Dutch student Boyan Slat is only 19 years old, but he already has 100 people working on his revolutionary plan to scoop thousands of tonnes of damaging plastics from the oceans.
The world’s “plastic soup,” much of it swirling around in five main gyres or rotating oceanic currents, costs billions of euros to the fishing and tourism sectors every year.
Estimates differ as to how much of the waste is in our oceans, ranging from half a million to millions of tonnes.
The scourge kills marine life, entering the food chain when sea creatures ingest it, as well as ensnaring dolphins and whales.
While most ideas for attacking the plastic plague involve boats criss-crossing the oceans to scoop up the waste, Slat came up with a remarkably practical way to help solve the problem: harnessing the power of sea currents to trap the “soup.”
“Why go after the plastic if the plastic can come to you?” the aeronautical engineering student told AFP.
His design calls for two vast floating arms, 50 km long each, in the form of a “V”, anchored to the ocean floor.
Curtains, ironically made from super-strong plastic, hang from the arms, dangling around three meters below the surface.
Ocean currents will force the waste into the “V” and to a cylindrical platform 11 meters in diameter floating at the end which can store up to 3,000 cubic meters of plastic (more than an Olympic swimming pool ) for eventual collection by a ship. A solar-powered conveyor belt will take the largest chunks of plastic to and from a shredder so that it will fit in the cylinder.
The blue-eyed, shaggy-haired Slat, who still lives at home with his parents, says he got his idea while scuba-diving in Greece. “I saw more plastics than fish under the water,” he recalled.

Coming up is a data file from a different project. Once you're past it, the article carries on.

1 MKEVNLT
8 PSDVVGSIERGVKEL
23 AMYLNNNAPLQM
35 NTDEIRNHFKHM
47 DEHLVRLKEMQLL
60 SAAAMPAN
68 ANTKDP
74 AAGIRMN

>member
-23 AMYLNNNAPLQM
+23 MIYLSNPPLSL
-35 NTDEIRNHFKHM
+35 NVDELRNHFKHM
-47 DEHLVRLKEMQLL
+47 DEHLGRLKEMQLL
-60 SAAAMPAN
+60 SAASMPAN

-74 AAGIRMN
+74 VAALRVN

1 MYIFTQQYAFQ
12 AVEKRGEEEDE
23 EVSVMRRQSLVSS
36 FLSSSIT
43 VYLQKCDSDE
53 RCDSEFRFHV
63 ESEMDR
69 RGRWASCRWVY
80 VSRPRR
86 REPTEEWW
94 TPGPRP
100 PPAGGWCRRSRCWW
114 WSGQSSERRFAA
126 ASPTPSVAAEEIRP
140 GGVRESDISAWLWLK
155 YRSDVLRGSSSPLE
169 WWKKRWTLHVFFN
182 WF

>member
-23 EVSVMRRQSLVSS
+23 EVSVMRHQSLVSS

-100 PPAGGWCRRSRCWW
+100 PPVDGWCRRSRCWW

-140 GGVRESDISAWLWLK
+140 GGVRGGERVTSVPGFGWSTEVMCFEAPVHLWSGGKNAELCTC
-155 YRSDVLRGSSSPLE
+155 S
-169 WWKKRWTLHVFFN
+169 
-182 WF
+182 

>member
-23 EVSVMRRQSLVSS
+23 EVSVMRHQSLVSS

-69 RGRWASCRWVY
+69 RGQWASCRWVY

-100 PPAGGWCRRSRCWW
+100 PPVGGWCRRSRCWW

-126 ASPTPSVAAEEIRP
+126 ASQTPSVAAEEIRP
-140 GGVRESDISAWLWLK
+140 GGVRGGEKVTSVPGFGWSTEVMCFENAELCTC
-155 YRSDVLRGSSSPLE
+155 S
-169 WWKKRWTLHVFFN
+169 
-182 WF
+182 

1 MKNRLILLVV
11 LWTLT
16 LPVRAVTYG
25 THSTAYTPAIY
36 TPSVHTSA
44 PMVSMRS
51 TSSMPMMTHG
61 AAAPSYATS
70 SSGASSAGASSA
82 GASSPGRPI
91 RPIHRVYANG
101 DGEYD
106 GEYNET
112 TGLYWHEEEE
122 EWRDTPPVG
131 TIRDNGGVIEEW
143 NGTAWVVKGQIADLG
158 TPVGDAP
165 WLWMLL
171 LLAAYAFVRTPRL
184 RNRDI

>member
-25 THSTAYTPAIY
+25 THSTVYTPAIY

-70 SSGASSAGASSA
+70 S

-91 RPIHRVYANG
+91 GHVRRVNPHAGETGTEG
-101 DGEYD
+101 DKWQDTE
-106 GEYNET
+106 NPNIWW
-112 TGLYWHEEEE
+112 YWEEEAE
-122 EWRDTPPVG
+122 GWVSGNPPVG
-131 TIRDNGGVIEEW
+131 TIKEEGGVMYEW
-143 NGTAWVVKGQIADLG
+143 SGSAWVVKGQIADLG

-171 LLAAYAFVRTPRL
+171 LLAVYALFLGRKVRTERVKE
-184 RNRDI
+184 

He publicly presented it for the first time at the end of 2012, hardly daring to dream it would become reality. Today, he has put his studies on hold and 100 people around the world are working for him, several of them full time.
Following a year of feasibility studies and a certain amount of criticism from a skeptical scientific community, Slat wants to set up a pilot project to run for the next three or four years before installing the first operational “Ocean Cleanup Array” in the north Pacific Ocean.
He has set up a crowdfunding Web site to collect US$2 million in 100 days. He reached the first million after 32 days.
Over a 10-year period, he hopes his invention will collect nearly half of the plastic swirling around in the north Pacific Ocean.
Slat claims his method would be thousands of times faster than sending ships to fish the plastic out of the water.
“It’s not only faster, it’s also cheaper,” he said.
Around 70 people, including oceanographers, engineers and legal advisers, took part in the feasibility study, looking at legal and material questions, as well as the project’s weather-resistance and cost.
“The ocean cleanup team has addressed concerns that the ocean community has voiced, but there are still issues that need to be addressed,” Kim Martini, an oceanographer at Washington State University in Seattle, told AFP by e-mail.
Some say the feasibility study underestimates the proportion of micro-plastics, which are just millimeters in size and extremely difficult to trap and remove.
Others say the project itself will become a dangerous obstacle for marine life and sea traffic.
“Boyan is a terrific engineer, and we appreciate a lot what he does for the plastic soup issue,” said Anna Cummins of the 5 Gyres environmental charity and lobby group in a telephone interview.